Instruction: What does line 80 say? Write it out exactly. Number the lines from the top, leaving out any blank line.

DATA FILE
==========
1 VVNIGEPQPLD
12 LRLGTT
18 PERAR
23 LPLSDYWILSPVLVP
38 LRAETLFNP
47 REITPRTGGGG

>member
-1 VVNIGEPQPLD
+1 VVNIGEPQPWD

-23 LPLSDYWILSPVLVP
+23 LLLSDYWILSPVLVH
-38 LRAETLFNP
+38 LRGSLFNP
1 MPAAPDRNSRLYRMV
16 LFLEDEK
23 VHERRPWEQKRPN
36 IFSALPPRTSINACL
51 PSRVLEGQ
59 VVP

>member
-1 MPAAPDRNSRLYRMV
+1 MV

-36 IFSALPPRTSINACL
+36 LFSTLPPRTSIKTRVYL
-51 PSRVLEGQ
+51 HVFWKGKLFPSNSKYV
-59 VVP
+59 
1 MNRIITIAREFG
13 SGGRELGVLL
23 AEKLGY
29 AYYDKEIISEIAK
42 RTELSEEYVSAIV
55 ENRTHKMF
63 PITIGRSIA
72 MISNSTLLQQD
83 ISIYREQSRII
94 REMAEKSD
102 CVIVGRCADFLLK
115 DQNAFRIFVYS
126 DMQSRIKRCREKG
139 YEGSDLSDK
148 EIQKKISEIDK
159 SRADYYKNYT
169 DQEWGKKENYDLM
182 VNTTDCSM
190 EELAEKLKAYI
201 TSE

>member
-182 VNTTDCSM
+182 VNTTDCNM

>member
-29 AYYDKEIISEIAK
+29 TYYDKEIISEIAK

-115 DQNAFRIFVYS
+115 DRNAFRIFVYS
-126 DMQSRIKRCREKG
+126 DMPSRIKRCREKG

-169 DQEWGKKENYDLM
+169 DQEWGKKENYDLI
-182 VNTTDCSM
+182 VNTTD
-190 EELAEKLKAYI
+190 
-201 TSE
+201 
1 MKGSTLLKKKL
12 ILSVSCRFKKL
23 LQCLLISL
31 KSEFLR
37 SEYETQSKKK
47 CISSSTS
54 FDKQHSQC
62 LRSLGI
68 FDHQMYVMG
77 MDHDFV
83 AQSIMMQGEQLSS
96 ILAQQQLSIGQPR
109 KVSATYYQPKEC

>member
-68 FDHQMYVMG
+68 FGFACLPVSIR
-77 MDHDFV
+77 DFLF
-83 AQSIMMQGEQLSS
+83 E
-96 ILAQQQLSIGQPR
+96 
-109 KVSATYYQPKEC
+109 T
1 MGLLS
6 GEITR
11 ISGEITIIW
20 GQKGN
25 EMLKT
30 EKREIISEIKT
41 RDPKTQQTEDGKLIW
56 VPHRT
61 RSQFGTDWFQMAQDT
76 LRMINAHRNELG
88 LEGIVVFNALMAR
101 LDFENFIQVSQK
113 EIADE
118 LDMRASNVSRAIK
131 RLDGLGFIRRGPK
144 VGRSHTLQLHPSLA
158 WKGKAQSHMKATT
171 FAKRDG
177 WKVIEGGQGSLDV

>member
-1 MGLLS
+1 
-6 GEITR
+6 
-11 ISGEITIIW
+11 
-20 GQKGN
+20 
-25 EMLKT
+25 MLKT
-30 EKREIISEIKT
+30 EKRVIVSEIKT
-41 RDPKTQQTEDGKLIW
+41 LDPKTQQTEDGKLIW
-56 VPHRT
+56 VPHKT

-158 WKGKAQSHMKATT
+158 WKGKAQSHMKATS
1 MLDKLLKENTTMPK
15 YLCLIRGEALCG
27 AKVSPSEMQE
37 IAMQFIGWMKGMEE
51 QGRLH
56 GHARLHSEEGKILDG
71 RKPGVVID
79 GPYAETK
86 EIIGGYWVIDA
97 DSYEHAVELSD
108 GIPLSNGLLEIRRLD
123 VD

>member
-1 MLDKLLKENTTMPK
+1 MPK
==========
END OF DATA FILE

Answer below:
>member